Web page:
Abstract: Learning analytics in formal learning contexts is often restricted to collect and analyze data from students following curricula through a learning management system. In informal learning, however, a deep understanding of learners and entities interacting with each other is needed. The practice of exploring these interactions is known as community learning analytics. Mobile devices, wearables and interconnected Industry 4.0 production machines equipped with a multitude of sensors collecting vast amounts of data are ideal candidates to capture the goals and activities of informal learning settings. What is missing is a methodological approach to collect, manage, analyze and exploit data coming from such an interconnected network of artifacts. In this paper, we present a concept and prototypical implementation of a framework that is able to gather, transform and visualize data coming from Industry 4.0 and wearable sensors and actuators. Our collaborative Web-based visual analytics platform is highly embeddable and extensible on various levels. Its open source availability fosters research on community learning analytics on a broad level.

Technology Acceptance of Augmented Reality and Wearable Technologies

Authors: Fridolin Wild, Roland Klemke, Paul Lefrere, Mikhail Fominykh, Timo Kuula
Type: Conference proceedings
Source: Third International Conference of the Immersive Learning Research Network (iLRN 2017)
Publisher: Springer, Cham
Date: 26 June, 2017
Linkhttps://link.springer.com/chapter/10.1007/978-3-319-60633-0_11

Abstract: Augmented Reality and Wearables are the recent media and computing technologies, similar, but different from established technologies, even mobile computing and virtual reality. Numerous proposals for measuring technology acceptance exist, but have not been applied, nor fine-tuned to such new technology so far. Within this contribution, we enhance these existing instruments with the special needs required for measuring technology acceptance of Augmented Reality and Wearable Technologies and we validate the new instrument with participants from three pilot areas in industry, namely aviation, medicine, and space. Findings of such baseline indicate that respondents in these pilot areas generally enjoy and look forward to using these technologies, for being intuitive and easy to learn to use. The respondents currently do not receive much support, but like working with them without feeling addicted. The technologies are still seen as forerunner tools, with some fear of problems of integration with existing systems or vendor-lock. Privacy and security aspects surprisingly seem not to matter, possibly overshadowed by expected productivity increase, increase in precision, and better feedback on task completion. More participants have experience with AR than not, but only few on a regular basis.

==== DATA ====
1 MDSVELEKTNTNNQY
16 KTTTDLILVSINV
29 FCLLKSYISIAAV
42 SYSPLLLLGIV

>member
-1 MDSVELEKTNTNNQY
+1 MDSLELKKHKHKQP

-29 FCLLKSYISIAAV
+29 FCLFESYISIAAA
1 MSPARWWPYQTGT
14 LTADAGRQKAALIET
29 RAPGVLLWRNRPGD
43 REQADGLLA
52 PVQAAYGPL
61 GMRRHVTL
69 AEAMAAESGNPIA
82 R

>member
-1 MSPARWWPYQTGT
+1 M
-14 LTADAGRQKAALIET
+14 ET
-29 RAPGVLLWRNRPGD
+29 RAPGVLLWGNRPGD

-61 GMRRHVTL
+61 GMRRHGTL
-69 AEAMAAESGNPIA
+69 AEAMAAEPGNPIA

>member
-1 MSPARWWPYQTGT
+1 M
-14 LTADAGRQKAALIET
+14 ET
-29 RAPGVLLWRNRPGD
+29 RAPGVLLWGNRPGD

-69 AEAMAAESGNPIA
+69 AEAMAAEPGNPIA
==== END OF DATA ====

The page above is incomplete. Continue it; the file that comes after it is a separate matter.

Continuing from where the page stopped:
Do You Know What Your Nonverbal Behavior Communicates? – Studying a Self-reflection Module for the Presentation Trainer

Authors: Jan Schneider, Dirk Börner, Peter van Rosmalen and Marcus Specht
Type: Conference proceedings
Source: the Third International Conference of the Immersive Learning Research Network (iLRN 2017)
Publisher: Springer, Cham
Date: 26 June, 2017
Linkhttps://link.springer.com/chapter/10.1007%2F978-3-319-60633-0_8

Abstract: In recent years, research on multimodal sensor-based technologies has produced different prototypes designed to support the development of public skills. These prototypes are able to analyze the nonverbal communication of learners and provide them with feedback, in cases where human feedback is not available. One of these prototypes is called the Presentation Trainer (PT). Experts in public speaking claim that ultimately there is not such thing as the right way to do a presentation. They pointed out that it would be useful for tools such as the PT to present learners with the opportunity to become aware of their own nonverbal communication. Following this suggestion we developed a self-reflection module for the PT. In this study we conducted user tests exploring the use of this module. Results from these tests showed that participants perceived that the self-reflection module helped them to reflect about their performance, and point out research paths to further investigate the influence of self-reflection in the learners’ performance.